Bottles, Cans, and Other Iconic Packagings
From sodas to soup cans, burgers to chocolates. Some products grew up with us and their packagings are imprinted in our minds. That’s why in this article, we’ll talk about some of the most famous.
World’s Most Popular Bottle
To talk about this product, we could just do it with an “onomatopoeia”. It would be something like this: Tsss… gulp, gulp, gulp…ahhh…
(In fact, one of their latest ad campaigns focuses on this insight)
Saying that Coca-Cola is an iconic product would be falling short. But their glass bottle is as famous as their soda. Its silhouette is worldly renowned, but it wasn’t always like this.
Since the brand’s origins, they’ve tried many different packaging designs (the first resemblance of their current design appeared in 1915), however, the “Contour” bottle appeared for the first time in 1977.
This is the design that has turned into the soda’s titan image for almost 50 years. One that made it into the “Time” magazine’s cover.
Decades went by, and it still looks the same… while I need to change at least 20 times before leaving my house (and yet I’m not convinced of what I’m wearing)
Pass the Ketchup
When we think about one of the world’s most famous food dressings, Heinz and its iconic bottle come to our mind.
Few know that their first product wasn’t tomato flavored but horseradish.
Many years later, they started producing their sauce magna, in a manner of saying.
Their first ketchup bottle was produced in 1876, but it didn’t look anything like the one you can get nowadays.
It was made of glass. This decision had the purpose of showing consumers the purity and quality of Heinz’s product.
In 1980 they started producing the octagonal pack we all know and love. The company chose this shape in particular because it was something completely different from the competition.
Even though this pack became a cultural icon, in 1983, Heinz changed it again.
The new one is made of plastic, easy to squeeze, saying goodbye to tapping the bottom part for ketchup or having to stick a knife in the bottle to help the sauce to come out.
2002 turned Heinz upside down, literally. Because they presented an innovative pack with their label turned upwards. They realized that their consumers leave their bottles with the cap facing down. With this new label, Heinz made sure you can always see their brand correctly.
Can you picture Andy Warhol’s famous painting but instead of red and white, orange and blue?
Well, it turns out that the iconic cans of soup originally had those colors.
The history that changed the brand’s history started in 1898 when Herberton L. Williams, Campbell Soup’s treasurer, went to a football game.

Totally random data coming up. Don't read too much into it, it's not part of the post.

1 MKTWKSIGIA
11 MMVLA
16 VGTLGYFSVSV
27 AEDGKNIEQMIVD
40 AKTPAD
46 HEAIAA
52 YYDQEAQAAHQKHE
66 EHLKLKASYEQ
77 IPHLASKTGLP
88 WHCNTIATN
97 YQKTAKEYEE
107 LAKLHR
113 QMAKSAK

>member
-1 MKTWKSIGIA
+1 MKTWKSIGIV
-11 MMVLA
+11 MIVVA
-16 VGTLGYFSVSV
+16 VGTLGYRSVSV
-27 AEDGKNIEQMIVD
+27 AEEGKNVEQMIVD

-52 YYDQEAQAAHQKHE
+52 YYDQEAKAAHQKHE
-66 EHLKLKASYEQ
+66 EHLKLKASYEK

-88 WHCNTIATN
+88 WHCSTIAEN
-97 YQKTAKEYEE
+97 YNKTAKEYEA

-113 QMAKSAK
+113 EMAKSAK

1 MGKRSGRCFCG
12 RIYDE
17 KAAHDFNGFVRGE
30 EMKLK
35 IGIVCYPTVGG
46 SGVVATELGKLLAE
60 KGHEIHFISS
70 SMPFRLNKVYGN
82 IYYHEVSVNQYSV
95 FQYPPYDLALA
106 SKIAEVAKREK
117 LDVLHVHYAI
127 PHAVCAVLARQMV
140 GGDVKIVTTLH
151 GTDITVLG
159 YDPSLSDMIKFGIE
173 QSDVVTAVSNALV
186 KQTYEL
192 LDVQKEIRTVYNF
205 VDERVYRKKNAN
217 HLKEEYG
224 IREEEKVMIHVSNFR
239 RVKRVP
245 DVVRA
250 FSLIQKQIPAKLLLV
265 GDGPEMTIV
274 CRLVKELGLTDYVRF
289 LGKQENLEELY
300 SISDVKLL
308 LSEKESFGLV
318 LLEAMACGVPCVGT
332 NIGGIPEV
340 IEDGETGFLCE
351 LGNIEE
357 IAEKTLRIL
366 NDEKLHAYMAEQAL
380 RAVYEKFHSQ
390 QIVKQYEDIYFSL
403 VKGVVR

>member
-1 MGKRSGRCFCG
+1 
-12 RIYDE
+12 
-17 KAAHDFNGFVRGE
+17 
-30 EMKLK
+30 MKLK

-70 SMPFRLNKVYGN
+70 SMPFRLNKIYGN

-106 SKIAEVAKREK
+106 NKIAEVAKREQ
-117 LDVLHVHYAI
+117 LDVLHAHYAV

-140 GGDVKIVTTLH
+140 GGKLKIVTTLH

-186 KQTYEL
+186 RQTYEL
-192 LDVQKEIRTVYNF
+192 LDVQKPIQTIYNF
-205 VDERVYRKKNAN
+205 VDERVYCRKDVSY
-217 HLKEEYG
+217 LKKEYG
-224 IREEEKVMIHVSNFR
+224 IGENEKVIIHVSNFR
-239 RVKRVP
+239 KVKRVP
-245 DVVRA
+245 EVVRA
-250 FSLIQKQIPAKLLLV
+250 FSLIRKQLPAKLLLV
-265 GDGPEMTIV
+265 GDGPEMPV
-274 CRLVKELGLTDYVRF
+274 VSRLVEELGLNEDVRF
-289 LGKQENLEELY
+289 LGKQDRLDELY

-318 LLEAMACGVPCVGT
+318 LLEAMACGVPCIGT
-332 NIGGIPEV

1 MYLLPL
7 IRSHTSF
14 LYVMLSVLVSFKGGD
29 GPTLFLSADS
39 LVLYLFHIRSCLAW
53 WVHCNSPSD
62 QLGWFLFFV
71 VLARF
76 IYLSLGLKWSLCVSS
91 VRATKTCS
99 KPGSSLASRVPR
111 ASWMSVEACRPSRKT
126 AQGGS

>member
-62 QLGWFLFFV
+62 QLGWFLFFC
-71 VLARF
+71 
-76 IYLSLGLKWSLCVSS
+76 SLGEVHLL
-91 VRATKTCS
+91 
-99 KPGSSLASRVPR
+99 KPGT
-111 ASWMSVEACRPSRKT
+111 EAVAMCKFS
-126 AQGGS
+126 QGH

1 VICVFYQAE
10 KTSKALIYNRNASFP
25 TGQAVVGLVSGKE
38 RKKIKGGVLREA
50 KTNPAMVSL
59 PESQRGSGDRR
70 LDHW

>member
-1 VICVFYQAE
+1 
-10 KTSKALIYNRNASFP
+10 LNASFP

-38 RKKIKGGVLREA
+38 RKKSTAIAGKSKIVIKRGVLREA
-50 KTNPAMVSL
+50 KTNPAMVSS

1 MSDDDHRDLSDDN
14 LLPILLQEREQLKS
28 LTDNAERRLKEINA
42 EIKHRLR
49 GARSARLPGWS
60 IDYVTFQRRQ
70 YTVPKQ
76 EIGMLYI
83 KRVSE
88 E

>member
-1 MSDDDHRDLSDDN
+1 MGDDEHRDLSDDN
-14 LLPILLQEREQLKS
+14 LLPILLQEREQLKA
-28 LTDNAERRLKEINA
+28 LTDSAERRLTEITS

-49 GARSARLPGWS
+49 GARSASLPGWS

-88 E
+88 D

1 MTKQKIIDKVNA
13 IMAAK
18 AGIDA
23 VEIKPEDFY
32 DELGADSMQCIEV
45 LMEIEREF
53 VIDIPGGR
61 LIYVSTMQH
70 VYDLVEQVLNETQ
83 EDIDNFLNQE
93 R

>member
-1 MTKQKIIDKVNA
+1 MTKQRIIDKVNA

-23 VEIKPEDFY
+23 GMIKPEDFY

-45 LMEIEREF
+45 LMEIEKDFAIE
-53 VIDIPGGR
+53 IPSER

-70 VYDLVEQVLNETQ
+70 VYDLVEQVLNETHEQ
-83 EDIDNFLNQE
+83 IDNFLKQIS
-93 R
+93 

This match faced the University of Pennsylvania and Cornell (this last team used a red and white suit).
Legend has it that Herberton was so impressed with Cornell that the next day, he proposed to change the colors of the soup’s can.
He was a visionary, right?
A Mountain of Chocolate
One of the most popular chocolates in the world is Toblerone. There’s no doubt about that. However, no one is certain about the origin of their iconic packaging.
Basically, there are two theories.
The first one says that the packaging is influenced by a Swiss symmetric mountain (Toblerone’s chocolate comes from this country) called Cervino or Matterhorn.
The other theory was backed by Theodore Tobler’s sons (he was the inventor of Toblerone).
They say that the chocolatier was shocked by a burlesque show’s closing act in which some dancers formed a pyramid. This gave him the idea for the weird shape of his chocolate.
It doesn’t matter which one was responsible for the packaging; what’s undeniable is that Toblerone’s shape helped make the brand famous.
When McDonald’s appeared, the fast-food industry changed forever.
Since 1955 each of their product’s launches have become a success of their own. However, one of their biggest hits happened during the sixties.
The company needed to appeal to the kids market. That’s why Bob Bernstein, one of the heads of the marketing and advertising department, came up with the idea of “Happy Meal.”
Legend has it that he got the inspiration from watching his son eat his cereals while staring at the box.
Some packages turned out to be products of their own. As important as the products they carried inside.
We know that there are many other examples. Which ones do you think we should include in another article? Leave us a comment.